- Examine your restraints. Who is telling you what you need to do? What are your available resources and obligations? Once you understand your risks, what you want to accomplish and what your restraints are, the next step is to take action.
- Take action. Do your project, look after others, things which are meaningful to you. Like I mentioned in point 2, so long as what you are taking action on is relevant and meaningful to you, that is the most important thing.
If you are showing with symptoms of the coronavirus though, please seek medical advice and support from your local health authorities. The general recommendation if you are symptomatic is to place yourself in quarantine until such time as the virus has passed. But please, still follow the guidelines of your local health authority and seek reliable and valid information sources for your forms of information, such as the World Health Organization or your local health care authority.
I would like to finish off on a slightly lighter note, with a funny little video I found about washing your hands and Ignaz Semmelweis, a Hungarian physician and scientist, now known as an early pioneer of antiseptic procedures. Whilst the subject of hand hygiene is important, making it fun for children especially, may be a way to help them during this time.
Remember: it’s a journey. It will take time. Have patience in the process. You will get there. Until then, stay happy, stay healthy, and have a lovely week wherever you are on the planet.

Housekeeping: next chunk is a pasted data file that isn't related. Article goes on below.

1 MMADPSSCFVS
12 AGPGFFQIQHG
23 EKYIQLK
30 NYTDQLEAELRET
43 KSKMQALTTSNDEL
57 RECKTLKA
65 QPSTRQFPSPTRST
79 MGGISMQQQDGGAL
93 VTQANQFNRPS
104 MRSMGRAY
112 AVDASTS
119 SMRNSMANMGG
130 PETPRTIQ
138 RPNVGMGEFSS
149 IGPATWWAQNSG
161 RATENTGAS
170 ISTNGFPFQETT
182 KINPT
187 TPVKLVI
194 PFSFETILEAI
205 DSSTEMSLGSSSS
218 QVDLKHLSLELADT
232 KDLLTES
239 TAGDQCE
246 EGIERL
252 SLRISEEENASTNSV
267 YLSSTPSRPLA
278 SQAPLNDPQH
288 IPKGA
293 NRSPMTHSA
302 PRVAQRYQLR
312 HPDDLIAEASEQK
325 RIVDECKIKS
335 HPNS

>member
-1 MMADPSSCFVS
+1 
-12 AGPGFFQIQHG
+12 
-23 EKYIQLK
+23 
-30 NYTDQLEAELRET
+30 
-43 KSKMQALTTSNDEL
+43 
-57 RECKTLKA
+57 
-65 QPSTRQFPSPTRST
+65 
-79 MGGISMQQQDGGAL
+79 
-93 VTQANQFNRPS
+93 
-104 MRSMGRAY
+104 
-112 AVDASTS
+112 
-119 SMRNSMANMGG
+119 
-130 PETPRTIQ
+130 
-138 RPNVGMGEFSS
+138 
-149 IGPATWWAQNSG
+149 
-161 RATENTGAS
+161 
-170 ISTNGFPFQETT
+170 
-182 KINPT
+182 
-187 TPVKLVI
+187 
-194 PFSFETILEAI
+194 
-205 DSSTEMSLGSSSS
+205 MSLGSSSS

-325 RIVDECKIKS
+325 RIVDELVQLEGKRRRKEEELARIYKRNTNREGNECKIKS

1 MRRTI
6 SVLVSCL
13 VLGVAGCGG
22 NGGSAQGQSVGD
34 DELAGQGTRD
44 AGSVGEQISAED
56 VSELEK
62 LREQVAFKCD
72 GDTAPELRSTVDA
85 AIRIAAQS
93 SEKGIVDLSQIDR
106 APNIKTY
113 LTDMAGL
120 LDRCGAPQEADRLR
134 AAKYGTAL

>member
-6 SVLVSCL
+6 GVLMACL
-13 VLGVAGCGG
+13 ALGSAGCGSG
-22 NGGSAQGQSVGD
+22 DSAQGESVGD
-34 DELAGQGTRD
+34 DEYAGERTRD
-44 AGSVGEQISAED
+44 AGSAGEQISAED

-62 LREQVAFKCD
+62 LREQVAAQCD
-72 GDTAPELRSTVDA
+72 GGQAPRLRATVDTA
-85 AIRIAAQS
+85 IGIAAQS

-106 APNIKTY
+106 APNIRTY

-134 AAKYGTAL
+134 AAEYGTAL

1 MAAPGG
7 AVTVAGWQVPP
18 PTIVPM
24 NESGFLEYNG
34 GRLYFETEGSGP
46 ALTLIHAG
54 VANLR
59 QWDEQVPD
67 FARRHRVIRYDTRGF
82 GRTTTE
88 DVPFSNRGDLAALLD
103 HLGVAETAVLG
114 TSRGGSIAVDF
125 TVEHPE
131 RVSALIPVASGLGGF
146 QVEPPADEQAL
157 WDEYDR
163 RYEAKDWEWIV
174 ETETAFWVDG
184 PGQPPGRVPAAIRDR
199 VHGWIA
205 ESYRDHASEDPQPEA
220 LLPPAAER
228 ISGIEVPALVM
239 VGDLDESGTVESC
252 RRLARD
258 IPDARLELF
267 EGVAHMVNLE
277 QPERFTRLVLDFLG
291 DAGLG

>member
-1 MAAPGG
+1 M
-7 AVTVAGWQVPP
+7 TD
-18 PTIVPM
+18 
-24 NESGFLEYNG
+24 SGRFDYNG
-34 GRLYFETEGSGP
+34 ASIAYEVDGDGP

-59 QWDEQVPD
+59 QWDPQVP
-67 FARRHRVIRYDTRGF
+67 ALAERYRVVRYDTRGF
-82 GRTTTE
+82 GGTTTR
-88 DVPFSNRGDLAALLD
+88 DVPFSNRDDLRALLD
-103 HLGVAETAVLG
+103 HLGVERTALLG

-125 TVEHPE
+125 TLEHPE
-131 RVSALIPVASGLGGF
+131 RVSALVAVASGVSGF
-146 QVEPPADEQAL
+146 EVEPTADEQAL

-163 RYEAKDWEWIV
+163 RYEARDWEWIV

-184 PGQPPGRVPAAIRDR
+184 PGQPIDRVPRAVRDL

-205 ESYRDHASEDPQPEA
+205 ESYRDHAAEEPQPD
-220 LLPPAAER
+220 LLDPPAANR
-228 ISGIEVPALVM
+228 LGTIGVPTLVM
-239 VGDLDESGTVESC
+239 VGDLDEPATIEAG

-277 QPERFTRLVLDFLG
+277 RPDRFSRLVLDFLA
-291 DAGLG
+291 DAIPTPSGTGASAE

And remember: love yourself.
Specktor B. (2020). Coronavirus: What is ‘flattening the curve,’ and will it work?. Available: https://www.livescience.com/coronavirus-flatten-the-curve.html. Last accessed 30th March 2020.
A bit about the author:
I am a guy who is (nearly) 40, who is sharing a journey of weight management and wellbeing.I am also a mental health professional with a wealth of years of experience in supporting individuals who have challenging mental illnesses and personality disorders.
Prior to my current professional role, I spent several years supporting members of the community as a fitness professional, assisting individuals with weight loss and health improvement programmes.
I completed a PGDip in Mental Health Nursing in 2013, and an MSc in Advanced Practice in 2016 in which I looked at improving nurses’ level of engagement with patients with challenging personality disorders.
In 2018 I successfully undertook a Clinical reasoning in Physical Assessments course, and in 2020 I commenced further training in Prescribing to train toward becoming an Advanced Nurse Practitioner.
In 2015 I also undertook a Mentorship for practice (BSc Hons) course and have been supporting future nurses with their training and development. I have also recently supported a Healthcare Assistant Staff toward training in and successfully passing and achieving a Foundation Degree in Mental Health Nursing.
In my current role I am a person looking to support the physical and mental health and wellbeing of the individual. As part of my role within the health services in supporting individuals with mental health care needs, I am also currently looking to develop myself as a Wellness Coach, to support the individual with weekly wellness blogs, with the view to support individuals on a 1:1 basis as well as holding motivational lectures and seminars.